Dolphin and Shell to Rewrite Seismic Record Books of Orange Basin, South Africa
Dolphin Geophysical really needed to ‘think big’ for its recent 3D seismic survey with super-major Shell in the Orange Basin, South Africa. A huge survey area and limited timeframe led the Norwegian firm to adopt a radical approach to get the job done – it created, and successfully operated, the ‘world’s largest floating object’.
Dolphin, working with Shell for the first time, won the task of surveying an 8,000km2 deepwater basin, lying between 150 and 250km off the western coastline of South Africa, in July 2012. The potential in this under-explored sector, with evidence of source rocks suggesting possibilities of significant oil and gas deposits, is huge…but so are the challenges in realising it.
The weather is key. Bad weather, and there’s no shortage of that locally, can create serious safety issues for seismic vessels and equipment. In addition, surface (wave) disturbances disrupt the operation of vessel streamers and impact upon data quality, creating unwanted noise.
Dolphin’s team therefore had a limited weather window of four months to operate in. They decided that, in this particular case, size matters.
On October 25th 2012 the Polar Duchess mobilised with a configuration of seismic equipment that had never been seen before.
The firm created the ‘world’s largest floating object’ – eight streamers measuring 8km in length and separated by a distance of 200m, constituting a moving width of 1.4km of equipment through the water. As such the total area of the apparatus being towed by the Duchess was 11.2km2 (or the surface area of roughly 1,569 football pitches). Prior to this point the largest surface area of streamer equipment that had been utilised was between 8 and 9km2.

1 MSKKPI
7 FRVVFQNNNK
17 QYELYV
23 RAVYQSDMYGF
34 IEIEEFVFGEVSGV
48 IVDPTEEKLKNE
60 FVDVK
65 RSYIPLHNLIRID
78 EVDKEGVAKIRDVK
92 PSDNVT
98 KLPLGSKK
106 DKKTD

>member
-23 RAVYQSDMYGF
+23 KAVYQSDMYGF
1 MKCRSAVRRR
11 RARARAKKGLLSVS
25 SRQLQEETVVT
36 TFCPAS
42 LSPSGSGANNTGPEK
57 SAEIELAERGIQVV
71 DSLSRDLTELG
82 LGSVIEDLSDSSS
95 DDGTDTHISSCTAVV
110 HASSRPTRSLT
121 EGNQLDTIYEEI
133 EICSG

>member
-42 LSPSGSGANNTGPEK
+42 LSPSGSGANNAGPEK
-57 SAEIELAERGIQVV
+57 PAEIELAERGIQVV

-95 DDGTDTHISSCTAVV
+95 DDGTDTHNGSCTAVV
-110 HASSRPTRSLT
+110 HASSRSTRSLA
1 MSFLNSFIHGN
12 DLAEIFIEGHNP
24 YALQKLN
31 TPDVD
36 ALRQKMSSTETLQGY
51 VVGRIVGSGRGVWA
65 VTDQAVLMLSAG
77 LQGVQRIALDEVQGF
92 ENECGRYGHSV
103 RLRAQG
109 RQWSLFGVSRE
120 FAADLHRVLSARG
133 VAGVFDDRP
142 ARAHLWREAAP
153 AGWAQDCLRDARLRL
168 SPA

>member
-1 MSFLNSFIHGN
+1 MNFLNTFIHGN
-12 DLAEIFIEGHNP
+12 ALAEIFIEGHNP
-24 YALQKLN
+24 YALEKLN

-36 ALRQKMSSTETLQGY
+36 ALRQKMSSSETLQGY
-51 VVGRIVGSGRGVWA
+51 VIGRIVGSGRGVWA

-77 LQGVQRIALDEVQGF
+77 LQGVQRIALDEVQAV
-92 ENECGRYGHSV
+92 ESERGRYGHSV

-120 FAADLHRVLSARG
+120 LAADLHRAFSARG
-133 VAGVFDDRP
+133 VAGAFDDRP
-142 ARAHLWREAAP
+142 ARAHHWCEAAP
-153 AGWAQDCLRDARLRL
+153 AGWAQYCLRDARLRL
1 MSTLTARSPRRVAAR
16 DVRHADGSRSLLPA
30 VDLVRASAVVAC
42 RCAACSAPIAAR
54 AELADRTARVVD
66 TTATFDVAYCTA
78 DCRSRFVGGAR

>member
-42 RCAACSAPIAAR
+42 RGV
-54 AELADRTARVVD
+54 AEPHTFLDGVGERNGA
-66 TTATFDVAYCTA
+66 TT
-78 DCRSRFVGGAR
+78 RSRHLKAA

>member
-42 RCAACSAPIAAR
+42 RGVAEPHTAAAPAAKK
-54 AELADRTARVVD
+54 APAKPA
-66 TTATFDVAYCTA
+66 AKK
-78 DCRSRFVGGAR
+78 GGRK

Phil Suter, Dolphin’s VP Marketing and Sales, explained the thinking behind the bold move: “In order to get 8,000 km covered in the limited weather window we needed as wide a tow as possible.”
“If we’d attempted this with a standard streamer configuration, of say 100m separation, it is unlikely that we would have got anywhere near the number of square kilometres covered in the same timeframe.”
The immense power of the Polar Duchess – propulsion of 2 x 7100kw (engine shaft power) and a bollard pull capacity of 210 tonnes – meant that, unlike the huge majority of seismic vessels, it could tackle the challenges of successfully navigating this heavy, wide-tow configuration through the water. Meanwhile, the processing capacity of Shell, working from its base in Houston, ensured that the best quality results could be interpreted from the acquired data, despite the fact that the streamers were so far apart.
“It really was a powerful partnership, leading to fantastic results in what was a very demanding project,” states Suter. “We, and Shell, are extremely happy with one of the first true, exploratory, wide-tow 3D surveys.”
Stuart McGeoch, Shell’s Regional Ventures Exploration Manager, Sub-Saharan Africa, adds: “Despite the remote nature of the area and the challenging metocean conditions, the survey has been executed safely, efficiently and with a low down time. We have been impressed with the quality of acquisition data.”
He concludes: “A significant contributor to this was the focus provided by Dolphin’s management team on this survey and the high quality of communication with Shell’s operational team.”
As a result of this successful first survey, Dolphin Geophysical has now entered into a three-year call-off agreement with Shell in Europe.
The two are looking forward to more large-scale success together in the near future.
Project in brief:
What: 3D seismic survey of an 8,000km2 deepwater basin, lying between 150 and 250km off the western coastline of South Africa. Conducted by Dolphin Geophysical’s Polar Duchess vessel for Shell.
When: October 2012 to February 2013.
Solution: The Polar Duchess pulled an 11.2km2 configuration of seismic equipment to acquire data within a limited window of opportunity. 11.2km2 is equivalent to the area of approximately 1,569 football pitches, or the combined surface area of three Vatican Cities, two Principalities of Monaco and two Cities of London.
Press Release, March 22, 2013